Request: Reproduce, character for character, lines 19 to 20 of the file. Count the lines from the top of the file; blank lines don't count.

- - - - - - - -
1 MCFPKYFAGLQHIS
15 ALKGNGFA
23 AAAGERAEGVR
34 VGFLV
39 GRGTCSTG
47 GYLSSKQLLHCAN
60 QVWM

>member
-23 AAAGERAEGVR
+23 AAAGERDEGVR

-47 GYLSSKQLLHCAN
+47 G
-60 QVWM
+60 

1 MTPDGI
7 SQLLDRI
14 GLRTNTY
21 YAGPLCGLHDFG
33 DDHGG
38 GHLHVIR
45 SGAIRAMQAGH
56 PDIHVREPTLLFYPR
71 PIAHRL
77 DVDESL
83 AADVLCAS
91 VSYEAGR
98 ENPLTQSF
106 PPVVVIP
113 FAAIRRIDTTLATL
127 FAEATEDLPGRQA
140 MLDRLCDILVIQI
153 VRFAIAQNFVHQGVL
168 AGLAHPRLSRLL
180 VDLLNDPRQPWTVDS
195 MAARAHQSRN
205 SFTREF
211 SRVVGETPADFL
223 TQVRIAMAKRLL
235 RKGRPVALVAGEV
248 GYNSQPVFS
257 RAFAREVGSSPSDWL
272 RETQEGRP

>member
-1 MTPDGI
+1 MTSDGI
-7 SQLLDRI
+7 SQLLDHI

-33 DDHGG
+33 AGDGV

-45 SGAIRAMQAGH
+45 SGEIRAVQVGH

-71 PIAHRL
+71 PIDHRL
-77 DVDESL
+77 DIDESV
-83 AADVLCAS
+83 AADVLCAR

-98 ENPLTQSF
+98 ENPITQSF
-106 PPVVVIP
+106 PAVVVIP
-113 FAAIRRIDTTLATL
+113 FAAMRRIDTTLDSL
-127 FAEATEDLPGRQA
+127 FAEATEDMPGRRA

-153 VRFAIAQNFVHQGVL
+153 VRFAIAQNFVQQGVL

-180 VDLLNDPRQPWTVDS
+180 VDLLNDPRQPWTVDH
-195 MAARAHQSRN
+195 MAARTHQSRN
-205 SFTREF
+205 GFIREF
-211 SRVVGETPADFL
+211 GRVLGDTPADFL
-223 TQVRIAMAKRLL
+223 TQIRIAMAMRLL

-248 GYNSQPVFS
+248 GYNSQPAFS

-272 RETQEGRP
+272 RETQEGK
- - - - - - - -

33 DDHGG
38 GHLHVIR